The Museums of the Bethel Historical Society will host a special preview reception of this season’s newest displays, “White Mountain National Forest: A Centennial Exhibition” and “The White Mountains: Alps of New England” (an art exhibition and sale of paintings by Erik Koeppel and Lauren Sansaricq), on Sunday, May 27, from 2 to 5 p.m. Refreshments will be served, and the event —at the Society’s Robinson House on Broad Street — is free and open to all.
Visitors to the White Mountain National Forest exhibit will learn how the forested highlands of northern New Hampshire and western Maine came to be appreciated by millions for their scenic and health-giving qualities during the 1800s, only to be devastated by uncontrolled commercial logging and widespread fires in the final decades of that century. The story of how a large portion of the White Mountain region of New Hampshire and Maine was eventually saved and set aside in 1918 for the public’s benefit is told in the exhibit through paintings, historical photos, artifacts and moving images.
“The Balancing Act: The Story and Legacy of the Weeks Act” will be shown continually in the newly-renovated theater space at Robinson House; the ten-minute-long video describes how one of America’s earliest environmental disasters sparked a nationwide movement to purchase, protect and manage threatened and damaged forest lands for the public good. The forest conservation legislation forged by Congress under the leadership of John Wingate Weeks struck a balanced approach that addressed both environmental and economic issues. The video explores how successful that balancing act has proven to be in the White Mountain National Forest and other eastern national forests established under the Weeks Act.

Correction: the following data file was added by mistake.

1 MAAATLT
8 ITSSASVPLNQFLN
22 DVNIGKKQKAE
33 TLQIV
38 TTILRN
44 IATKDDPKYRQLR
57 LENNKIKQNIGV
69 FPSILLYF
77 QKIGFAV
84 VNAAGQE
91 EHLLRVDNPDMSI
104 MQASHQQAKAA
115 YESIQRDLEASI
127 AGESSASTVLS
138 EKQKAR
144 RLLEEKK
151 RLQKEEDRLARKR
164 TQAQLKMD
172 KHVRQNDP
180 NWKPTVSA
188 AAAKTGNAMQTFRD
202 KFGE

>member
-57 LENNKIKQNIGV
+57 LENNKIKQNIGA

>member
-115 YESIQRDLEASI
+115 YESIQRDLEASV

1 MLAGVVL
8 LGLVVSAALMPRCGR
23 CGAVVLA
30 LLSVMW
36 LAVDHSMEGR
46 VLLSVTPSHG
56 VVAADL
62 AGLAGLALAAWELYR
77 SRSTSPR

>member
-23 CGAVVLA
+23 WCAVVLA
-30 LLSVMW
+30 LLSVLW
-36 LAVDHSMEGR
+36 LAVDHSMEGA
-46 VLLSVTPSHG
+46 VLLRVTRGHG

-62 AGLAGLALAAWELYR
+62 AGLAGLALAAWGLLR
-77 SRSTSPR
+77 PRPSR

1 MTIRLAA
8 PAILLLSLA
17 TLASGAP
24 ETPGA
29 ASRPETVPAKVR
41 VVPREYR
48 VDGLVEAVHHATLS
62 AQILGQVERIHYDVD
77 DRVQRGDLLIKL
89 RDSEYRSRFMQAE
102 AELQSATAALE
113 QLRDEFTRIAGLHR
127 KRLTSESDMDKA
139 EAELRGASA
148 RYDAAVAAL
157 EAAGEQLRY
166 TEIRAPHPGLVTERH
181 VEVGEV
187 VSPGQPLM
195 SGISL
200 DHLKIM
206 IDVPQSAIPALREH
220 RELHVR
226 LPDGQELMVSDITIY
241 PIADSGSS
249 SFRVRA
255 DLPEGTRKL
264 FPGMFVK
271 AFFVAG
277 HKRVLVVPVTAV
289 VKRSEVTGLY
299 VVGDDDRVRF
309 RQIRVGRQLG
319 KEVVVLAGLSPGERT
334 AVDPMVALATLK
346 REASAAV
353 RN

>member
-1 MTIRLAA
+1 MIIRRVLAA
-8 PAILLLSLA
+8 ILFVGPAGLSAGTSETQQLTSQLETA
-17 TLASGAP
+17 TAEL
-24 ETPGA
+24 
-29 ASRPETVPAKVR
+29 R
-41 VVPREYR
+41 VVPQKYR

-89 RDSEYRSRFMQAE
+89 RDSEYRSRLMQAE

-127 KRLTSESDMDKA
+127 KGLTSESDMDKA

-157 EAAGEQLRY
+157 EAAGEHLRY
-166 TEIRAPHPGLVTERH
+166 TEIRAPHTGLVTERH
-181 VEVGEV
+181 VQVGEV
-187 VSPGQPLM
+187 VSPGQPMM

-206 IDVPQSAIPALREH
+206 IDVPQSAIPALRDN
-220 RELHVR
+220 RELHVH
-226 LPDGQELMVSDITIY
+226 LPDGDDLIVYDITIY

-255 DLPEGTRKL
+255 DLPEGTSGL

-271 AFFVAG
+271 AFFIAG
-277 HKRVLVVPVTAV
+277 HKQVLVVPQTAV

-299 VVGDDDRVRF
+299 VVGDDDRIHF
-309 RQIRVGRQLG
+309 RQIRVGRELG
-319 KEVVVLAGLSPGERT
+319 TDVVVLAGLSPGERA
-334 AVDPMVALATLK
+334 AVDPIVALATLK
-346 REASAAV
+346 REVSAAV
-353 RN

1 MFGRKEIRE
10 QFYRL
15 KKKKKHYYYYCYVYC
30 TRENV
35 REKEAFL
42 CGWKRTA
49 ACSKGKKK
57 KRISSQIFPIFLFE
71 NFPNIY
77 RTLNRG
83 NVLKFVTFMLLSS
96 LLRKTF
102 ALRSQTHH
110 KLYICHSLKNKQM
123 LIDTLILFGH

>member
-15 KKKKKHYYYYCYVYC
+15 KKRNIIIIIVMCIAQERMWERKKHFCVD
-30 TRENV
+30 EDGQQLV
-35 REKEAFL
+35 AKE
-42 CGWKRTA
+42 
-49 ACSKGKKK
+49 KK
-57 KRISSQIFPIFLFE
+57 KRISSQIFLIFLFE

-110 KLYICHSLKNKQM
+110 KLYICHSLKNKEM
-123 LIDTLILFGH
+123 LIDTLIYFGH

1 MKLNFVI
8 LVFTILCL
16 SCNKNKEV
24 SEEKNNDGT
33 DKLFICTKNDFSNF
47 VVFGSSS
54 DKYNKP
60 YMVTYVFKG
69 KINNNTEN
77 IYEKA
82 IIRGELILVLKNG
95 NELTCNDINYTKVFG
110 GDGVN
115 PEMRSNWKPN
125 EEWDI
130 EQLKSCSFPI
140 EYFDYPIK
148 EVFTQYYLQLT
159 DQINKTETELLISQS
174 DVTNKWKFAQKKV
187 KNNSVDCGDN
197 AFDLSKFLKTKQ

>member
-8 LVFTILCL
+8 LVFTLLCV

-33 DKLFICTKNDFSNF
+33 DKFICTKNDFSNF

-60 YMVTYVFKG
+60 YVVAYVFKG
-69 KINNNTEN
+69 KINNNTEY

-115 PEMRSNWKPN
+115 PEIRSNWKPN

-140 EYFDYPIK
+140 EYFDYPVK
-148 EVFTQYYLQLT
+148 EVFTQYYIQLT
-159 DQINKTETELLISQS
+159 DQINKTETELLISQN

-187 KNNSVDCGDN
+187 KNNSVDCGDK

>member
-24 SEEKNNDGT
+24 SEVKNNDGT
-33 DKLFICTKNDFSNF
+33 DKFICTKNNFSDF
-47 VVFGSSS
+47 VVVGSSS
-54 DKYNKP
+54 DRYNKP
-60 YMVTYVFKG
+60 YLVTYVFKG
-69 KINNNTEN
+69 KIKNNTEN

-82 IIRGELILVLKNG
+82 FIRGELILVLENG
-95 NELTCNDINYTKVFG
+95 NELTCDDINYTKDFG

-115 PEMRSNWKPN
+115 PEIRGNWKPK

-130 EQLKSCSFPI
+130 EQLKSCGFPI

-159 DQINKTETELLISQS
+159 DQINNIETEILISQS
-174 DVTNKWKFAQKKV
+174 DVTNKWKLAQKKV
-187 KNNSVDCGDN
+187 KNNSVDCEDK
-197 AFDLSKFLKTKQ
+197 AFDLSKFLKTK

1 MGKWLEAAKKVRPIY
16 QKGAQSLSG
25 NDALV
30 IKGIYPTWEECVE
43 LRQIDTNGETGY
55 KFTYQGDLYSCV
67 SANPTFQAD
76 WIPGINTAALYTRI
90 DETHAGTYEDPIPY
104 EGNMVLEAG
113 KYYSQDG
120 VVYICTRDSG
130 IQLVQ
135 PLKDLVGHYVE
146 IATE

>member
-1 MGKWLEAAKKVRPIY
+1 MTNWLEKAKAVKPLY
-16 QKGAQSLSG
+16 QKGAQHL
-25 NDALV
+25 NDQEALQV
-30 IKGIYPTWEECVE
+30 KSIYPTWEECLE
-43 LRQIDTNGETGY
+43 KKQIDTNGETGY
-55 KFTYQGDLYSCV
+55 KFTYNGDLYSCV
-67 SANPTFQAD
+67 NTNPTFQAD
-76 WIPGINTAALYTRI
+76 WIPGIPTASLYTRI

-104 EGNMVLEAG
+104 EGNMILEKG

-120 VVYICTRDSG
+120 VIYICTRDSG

Coinciding with the 100th anniversary of the White Mountain National Forest, “The White Mountains: Alps of New England” art exhibition and sale will feature the return of award-winning landscapes by nationally-recognized plein air artists Lauren Sansaricq and Erik Koeppel of Jackson, N.H. During the nineteenth and early twentieth centuries, numerous artists — including many from the Hudson River School — captured the awe-inspiring summits and verdant glens in the White Mountain region of northern New Hampshire and western Maine. Today, Erik Koeppel and Lauren Sansaricq create masterful works in the Hudson River style based on their love for the expressive potentials of traditional representation. Their extraordinary paintings recapture the lost techniques of the Hudson River School painters, whose works were characterized by a sense of air, dramatic light, distance and luminosity.
The White Mountain paintings in the art exhibition will be available for purchase over the duration of the show (paintings will be added on a regular basis), with a portion of each sale helping to support public programming at MBHS.